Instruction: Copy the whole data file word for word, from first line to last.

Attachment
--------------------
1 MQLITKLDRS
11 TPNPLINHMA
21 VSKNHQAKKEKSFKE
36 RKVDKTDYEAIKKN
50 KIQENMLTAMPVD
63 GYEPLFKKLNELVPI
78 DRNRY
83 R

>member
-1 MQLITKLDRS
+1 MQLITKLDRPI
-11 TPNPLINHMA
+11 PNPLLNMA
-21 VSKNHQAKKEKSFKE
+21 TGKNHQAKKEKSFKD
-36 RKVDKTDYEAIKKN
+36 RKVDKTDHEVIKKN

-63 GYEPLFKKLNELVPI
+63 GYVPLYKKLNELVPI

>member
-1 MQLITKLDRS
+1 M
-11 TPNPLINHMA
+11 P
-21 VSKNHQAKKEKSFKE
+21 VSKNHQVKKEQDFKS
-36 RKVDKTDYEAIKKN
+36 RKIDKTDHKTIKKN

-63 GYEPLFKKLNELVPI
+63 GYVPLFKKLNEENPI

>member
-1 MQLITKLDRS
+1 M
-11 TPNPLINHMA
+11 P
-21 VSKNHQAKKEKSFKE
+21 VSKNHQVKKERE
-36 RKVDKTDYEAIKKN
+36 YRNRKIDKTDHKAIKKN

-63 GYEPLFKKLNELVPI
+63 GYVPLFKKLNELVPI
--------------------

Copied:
1 MQLITKLDRS
11 TPNPLINHMA
21 VSKNHQAKKEKSFKE
36 RKVDKTDYEAIKKN
50 KIQENMLTAMPVD
63 GYEPLFKKLNELVPI
78 DRNRY
83 R

>member
-1 MQLITKLDRS
+1 MQLITKLDRPI
-11 TPNPLINHMA
+11 PNPLLNMA
-21 VSKNHQAKKEKSFKE
+21 TGKNHQAKKEKSFKD
-36 RKVDKTDYEAIKKN
+36 RKVDKTDHEVIKKN

-63 GYEPLFKKLNELVPI
+63 GYVPLYKKLNELVPI

>member
-1 MQLITKLDRS
+1 M
-11 TPNPLINHMA
+11 P
-21 VSKNHQAKKEKSFKE
+21 VSKNHQVKKEQDFKS
-36 RKVDKTDYEAIKKN
+36 RKIDKTDHKTIKKN

-63 GYEPLFKKLNELVPI
+63 GYVPLFKKLNEENPI

>member
-1 MQLITKLDRS
+1 M
-11 TPNPLINHMA
+11 P
-21 VSKNHQAKKEKSFKE
+21 VSKNHQVKKERE
-36 RKVDKTDYEAIKKN
+36 YRNRKIDKTDHKAIKKN

-63 GYEPLFKKLNELVPI
+63 GYVPLFKKLNELVPI